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Missouri Government News for Week of Mar. 1, 1999

Missouri's secretary of state announces she's not running for re-election.

Bekki Cook told reporters Thursday she has decided not to seek another term as secretary of state.

Cook said she want to be able to spend more time with her family in Cape Girardeau.

House Speaker Steve Gaw quickly announced his candidacy for Cook's job. On the Republican side, the son of former secretary of state, now congressman, Roy Blunt, announced he was thinking about the race.

See our newspaper story for full details.

Legislative interns comment on Monica Lewinsky on the eve of her TV appearance.

Legislative interns in Missouri's statehouse voiced harsh criticism of Monica Lewinsky on the eve of her national TV interview.

The interns say she's given their jobs a bad name.

See our package of radio stories for details.

Missouri's Senate votes to boost their retirement pay.

Without a vote to spare, Missouri's Senate approved a measure that would boost legislative retirement pay by one-third.

Last year, the governor had vetoed a legislative attempt to boost legislative retirement.

But this year, the Senate stuck the idea onto a retirement plan for all state workers that has been recommended by an administration task force.

See the Senate roll-call vote.

The House votes to put sex offenders on Internet.

The House gave preliminary approval to a measure to have the state publish on Internet registered sex offenders along with their photographs.

The measure, approved on a voice vote, faces one more House vote before going to the Senate.

In the Senate, legislation to require schools to emphasize abstinenance in sex-ed classes won preliminary approval.

House approves ban on partial birth abortion

The Missouri House gave preliminary approval to a bill to ban partial birth abortions.

The measure is similar to one the governor vetoed two years ago because it did not include an exemption for cases involving the health of the mother.

An amendment to include that kind of exemption was rejected overwhelmingly by the House by margin far greater than would be needed to override a veto.

For more information see:

Missouri's Senate approved letting adults ride motorcycles without helmets.

The Missouri Senate approved legislation that would exempt those over age 20 from the state law requiring motorcyclists to wear helmets.

The measure has been pushed by motorcyclists for years, but has met stiff opposition from highway safety advocates.

The bill now goes to the House.

See the roll-call vote.

The Senate Transportation Committee votes to make driver's license photos private.

The Senate Transportation Committee voted to the full Senate legislation that would block public access to driver's license photos -- while retaining public access to rest of the records.

But there is exception. The news media would be allowed access to the photos.

See our newspaper story and our radio story for details.

Bill Would Allow Parents to Check on Childcare Providers

A bill that would give parents access to background information on childcare providers moved one step closer toward becoming law. The bill would establish a database for information on childcare providers such as criminal records.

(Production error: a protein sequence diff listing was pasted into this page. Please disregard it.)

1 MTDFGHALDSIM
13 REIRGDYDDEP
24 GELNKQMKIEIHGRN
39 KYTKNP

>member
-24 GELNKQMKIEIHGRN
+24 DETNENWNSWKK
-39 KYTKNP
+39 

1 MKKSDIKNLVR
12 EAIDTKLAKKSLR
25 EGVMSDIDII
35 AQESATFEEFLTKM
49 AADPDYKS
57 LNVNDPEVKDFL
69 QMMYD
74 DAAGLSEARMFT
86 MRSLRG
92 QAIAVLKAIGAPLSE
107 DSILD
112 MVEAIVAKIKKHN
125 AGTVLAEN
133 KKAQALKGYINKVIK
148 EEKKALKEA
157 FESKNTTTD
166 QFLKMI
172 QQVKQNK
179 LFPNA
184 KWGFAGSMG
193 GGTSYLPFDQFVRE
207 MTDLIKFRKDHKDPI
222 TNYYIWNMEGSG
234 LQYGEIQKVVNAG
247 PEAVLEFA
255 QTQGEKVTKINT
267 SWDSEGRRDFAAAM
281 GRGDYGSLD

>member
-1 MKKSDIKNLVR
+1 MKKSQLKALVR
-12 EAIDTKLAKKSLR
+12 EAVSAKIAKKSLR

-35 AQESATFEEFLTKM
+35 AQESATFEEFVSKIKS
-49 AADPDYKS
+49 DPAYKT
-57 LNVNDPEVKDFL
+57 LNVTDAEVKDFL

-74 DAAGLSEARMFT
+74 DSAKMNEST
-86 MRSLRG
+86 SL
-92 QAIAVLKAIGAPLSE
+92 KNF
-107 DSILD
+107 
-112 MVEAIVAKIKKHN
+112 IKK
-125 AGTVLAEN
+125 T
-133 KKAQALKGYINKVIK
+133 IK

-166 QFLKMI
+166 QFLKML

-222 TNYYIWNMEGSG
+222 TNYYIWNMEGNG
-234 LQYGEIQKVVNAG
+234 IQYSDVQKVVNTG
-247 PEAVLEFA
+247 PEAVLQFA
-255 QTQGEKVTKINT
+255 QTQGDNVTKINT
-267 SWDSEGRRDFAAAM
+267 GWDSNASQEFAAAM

See our radio storyfor details.

Also see our newspaper story.

The Senate votes to reinforce the state's ban on same-sex marriages.

The Missouri Senate voted overwhelmingly to re-pass a law that refuses state recognition of same-sex marriages.

The measure would allow and recognize a marriage only if between a man and a woman.

The legislature had passed an identical law a few years ago, but it was struck down by the courts on a procedural basis unrelated to the actual contents of the law.

See the Senate roll-call vote.

GOP lawmakers voice concerns about legislation to register baby sitters and child-care workers.

House Republicans fought unsuccessfully Monday to reduce the scope of plan to register child-care workers including some baby sitters.

Twice, along almost straight party-line votes, the House rejected their amendments to exempt religious facilities from the bill's provisions. The House adjourned for the day without reaching a final vote on the measure.

See our newspaper story for details.

Also see the House roll-call vote.

Teacher organizations take opposite sides on collective bargaining.

A legislative committee reviewing the costs of legislation to give union rights to government workers became a forum for argument by the state's two major teacher organizations.

Supporting the legislation is the Missouri National Education Association. Opposing the bill is the Missouri State Teacher's Organization.

At issue is an estimate by legislative staff that the measure would cost government more than $60 million per year. The committee took no action on that estimate.

See our newspaper story for details.

Wilson Bows Out of Lieutenant Governor's Race

Missouri's Lieutenant Governor Roger Wilson is citing a rise in attack politics as the reason why he will not seek reelection. Senator Joe Maxwell says he will run for the state's number two position.

Wilson's announcement prompted Sen. Joe Maxwell from Mexico to announce he would seek the Democratic nomination for the job. Previously, Maxwell had said he was running for State Treasurer.

For more information, see: